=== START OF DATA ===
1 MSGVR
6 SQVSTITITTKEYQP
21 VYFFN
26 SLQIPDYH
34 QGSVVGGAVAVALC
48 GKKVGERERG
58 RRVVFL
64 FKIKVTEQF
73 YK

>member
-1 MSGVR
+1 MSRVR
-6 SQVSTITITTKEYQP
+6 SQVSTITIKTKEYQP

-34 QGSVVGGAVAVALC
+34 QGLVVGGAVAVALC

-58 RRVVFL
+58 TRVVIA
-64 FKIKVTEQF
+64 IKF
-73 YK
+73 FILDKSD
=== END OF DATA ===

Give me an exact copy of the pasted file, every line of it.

1 MSGVR
6 SQVSTITITTKEYQP
21 VYFFN
26 SLQIPDYH
34 QGSVVGGAVAVALC
48 GKKVGERERG
58 RRVVFL
64 FKIKVTEQF
73 YK

>member
-1 MSGVR
+1 MSRVR
-6 SQVSTITITTKEYQP
+6 SQVSTITIKTKEYQP

-34 QGSVVGGAVAVALC
+34 QGLVVGGAVAVALC

-58 RRVVFL
+58 TRVVIA
-64 FKIKVTEQF
+64 IKF
-73 YK
+73 FILDKSD